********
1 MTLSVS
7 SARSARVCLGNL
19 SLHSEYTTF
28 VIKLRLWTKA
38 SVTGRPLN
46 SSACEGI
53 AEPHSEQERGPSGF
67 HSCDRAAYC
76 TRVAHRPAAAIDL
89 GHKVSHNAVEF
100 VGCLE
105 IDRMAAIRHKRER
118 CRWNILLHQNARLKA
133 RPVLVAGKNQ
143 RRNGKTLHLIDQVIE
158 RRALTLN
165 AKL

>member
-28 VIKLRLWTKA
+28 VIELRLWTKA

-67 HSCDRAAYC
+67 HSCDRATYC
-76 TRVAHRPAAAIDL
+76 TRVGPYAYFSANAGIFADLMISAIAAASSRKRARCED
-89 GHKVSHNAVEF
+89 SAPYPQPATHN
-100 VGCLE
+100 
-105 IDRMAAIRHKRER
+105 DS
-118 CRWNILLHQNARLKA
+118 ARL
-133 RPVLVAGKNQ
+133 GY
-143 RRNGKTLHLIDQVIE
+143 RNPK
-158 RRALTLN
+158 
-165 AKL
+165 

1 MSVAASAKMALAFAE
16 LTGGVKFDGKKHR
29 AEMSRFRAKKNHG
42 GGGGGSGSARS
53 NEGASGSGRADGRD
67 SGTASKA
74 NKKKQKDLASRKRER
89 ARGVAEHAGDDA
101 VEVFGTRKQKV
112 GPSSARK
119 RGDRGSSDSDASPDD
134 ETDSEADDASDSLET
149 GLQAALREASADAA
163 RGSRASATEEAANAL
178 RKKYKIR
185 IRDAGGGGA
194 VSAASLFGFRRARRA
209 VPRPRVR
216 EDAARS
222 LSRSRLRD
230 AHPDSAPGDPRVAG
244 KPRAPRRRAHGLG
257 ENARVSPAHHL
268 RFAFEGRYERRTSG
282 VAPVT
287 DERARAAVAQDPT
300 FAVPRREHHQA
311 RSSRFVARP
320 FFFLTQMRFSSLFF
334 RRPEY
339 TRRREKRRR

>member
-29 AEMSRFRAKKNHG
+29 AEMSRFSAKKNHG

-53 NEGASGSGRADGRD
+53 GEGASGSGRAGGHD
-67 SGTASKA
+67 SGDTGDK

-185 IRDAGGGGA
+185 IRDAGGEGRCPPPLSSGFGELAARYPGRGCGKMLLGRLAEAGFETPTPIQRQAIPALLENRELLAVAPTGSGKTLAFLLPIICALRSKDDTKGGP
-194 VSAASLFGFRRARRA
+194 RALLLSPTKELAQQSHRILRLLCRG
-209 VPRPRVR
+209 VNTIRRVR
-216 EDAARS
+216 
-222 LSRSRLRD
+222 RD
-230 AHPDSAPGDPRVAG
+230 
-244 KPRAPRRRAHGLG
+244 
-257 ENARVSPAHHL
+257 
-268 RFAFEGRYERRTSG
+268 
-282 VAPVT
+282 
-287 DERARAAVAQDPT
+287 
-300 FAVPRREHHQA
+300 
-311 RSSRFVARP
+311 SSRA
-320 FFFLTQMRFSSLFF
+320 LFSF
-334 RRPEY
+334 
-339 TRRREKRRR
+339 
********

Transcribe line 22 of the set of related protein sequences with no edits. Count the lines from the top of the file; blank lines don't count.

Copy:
+67 HSCDRATYC